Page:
“As a country, we were overly aware that about 60 per cent of the government’s budget is funded by SACU,” Central Bank Governor Retselisitsoe Matlanyane told a local magazine, Visions, in early 2011. Thanks to the recent global financial meltdown, trade among SACU members has fallen considerably, cutting by half Lesotho’s customs receipts.
Worse still, dwindling remittances from migrant workers in South Africa have dealt another blow. The World Bank’s Migration and Remittances Factbook 2011 shows that out of Lesotho’s 2.1 million people, about 457,500 were living outside the country in 2010. As the largest source of foreign exchange, remittances contribute an estimated US$525 million or 30 per cent of Lesotho’s GDP in 2010, says the report.
Despite the upsurge in global mineral prices, there has been a mild recession in South Africa over the past few years. That in turn has had an impact on Lesotho by forcing employers, especially mining companies, to retrench thousands, including Basotho migrants — thereby cutting the remittances they send back home.
The textiles industry too has taken a beating. Low demand for garments in the US has shrunk earnings and contributed to the red ink in the budget. Under a US law, the African Growth and Opportunity Act (AGOA), Lesotho has emerged as one of sub-Saharan Africa’s largest garments exporters to the US. AGOA allows qualifying African countries to sell textiles duty-free to the US. Yet a strong South African rand — to which Lesotho’s national currency, the loti, is pegged — has hurt the competitiveness of Lesotho’s second largest employer.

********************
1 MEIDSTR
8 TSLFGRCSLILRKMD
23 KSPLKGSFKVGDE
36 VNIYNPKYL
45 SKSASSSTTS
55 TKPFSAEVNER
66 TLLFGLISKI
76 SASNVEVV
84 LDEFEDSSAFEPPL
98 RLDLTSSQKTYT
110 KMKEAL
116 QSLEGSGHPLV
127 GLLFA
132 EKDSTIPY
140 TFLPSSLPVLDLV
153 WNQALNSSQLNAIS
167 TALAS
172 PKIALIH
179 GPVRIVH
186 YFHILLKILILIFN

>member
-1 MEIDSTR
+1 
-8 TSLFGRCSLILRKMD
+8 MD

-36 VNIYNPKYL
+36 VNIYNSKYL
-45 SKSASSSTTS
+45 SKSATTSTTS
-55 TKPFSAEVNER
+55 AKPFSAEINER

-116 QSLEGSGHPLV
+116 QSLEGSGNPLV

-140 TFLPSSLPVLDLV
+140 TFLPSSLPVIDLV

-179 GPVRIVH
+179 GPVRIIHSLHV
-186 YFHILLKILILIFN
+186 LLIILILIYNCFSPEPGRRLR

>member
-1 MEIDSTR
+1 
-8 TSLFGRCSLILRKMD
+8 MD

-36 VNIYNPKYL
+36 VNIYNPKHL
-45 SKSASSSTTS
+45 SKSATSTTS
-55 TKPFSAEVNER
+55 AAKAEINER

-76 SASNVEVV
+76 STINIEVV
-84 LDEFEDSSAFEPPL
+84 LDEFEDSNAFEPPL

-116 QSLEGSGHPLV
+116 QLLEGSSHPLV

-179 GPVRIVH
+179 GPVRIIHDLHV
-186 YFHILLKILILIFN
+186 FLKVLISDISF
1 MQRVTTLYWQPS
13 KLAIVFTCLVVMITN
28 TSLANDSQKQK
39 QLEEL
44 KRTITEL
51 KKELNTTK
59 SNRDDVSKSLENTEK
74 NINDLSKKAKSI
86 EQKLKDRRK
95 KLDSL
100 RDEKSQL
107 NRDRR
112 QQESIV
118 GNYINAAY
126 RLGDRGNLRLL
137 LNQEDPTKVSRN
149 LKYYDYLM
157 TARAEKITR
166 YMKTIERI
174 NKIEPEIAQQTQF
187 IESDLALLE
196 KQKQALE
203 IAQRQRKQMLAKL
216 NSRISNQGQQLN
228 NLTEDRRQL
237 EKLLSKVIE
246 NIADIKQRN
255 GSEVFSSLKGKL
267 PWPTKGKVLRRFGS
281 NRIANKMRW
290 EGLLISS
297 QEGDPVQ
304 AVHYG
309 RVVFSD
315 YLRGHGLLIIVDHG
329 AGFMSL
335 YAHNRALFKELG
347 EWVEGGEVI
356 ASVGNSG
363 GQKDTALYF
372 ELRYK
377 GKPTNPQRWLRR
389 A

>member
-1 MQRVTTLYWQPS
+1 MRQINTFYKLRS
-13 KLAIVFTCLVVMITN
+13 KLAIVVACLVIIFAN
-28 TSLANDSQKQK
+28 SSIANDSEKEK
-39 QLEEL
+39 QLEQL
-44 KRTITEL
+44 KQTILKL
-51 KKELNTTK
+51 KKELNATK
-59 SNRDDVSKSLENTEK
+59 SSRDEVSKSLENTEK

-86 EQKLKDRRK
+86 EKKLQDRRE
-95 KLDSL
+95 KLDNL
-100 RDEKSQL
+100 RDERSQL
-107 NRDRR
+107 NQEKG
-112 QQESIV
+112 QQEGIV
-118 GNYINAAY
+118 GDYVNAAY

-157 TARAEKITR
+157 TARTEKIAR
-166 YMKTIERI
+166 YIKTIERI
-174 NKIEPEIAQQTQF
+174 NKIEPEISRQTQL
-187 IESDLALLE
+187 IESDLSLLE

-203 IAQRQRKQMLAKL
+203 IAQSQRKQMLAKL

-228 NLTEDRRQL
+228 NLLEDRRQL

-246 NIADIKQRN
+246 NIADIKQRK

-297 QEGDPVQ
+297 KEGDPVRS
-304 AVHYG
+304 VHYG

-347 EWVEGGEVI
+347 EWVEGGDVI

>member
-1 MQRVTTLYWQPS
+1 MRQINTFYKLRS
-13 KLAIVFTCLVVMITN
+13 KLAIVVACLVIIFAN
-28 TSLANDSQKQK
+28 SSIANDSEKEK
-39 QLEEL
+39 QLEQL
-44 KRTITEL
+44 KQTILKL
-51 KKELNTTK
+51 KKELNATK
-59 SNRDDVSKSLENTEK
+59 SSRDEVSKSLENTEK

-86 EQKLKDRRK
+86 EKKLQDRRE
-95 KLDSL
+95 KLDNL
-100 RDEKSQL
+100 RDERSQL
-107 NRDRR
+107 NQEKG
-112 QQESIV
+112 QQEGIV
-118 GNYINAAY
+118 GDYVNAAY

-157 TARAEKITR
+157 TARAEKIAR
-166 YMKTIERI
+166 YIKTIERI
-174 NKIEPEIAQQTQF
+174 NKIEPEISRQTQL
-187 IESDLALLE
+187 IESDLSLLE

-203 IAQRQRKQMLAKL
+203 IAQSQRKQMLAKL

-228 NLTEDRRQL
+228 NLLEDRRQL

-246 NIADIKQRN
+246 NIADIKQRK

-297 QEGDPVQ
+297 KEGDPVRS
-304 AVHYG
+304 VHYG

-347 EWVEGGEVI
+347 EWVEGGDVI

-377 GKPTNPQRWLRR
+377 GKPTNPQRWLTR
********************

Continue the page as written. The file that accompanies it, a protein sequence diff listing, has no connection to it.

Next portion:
The picture from agriculture is even less reassuring. Three in four Basothos eke out a living from subsistence farming. But the contribution of grain harvests to the GDP has dropped from 4.8 per cent in 2000 to 1.8 per cent in 2010, says Mr. Thahane. The UN has warned that crop production “is declining and could cease altogether over large tracts of the country if steps are not taken to reverse soil erosion, degradation, and the decline in soil fertility.”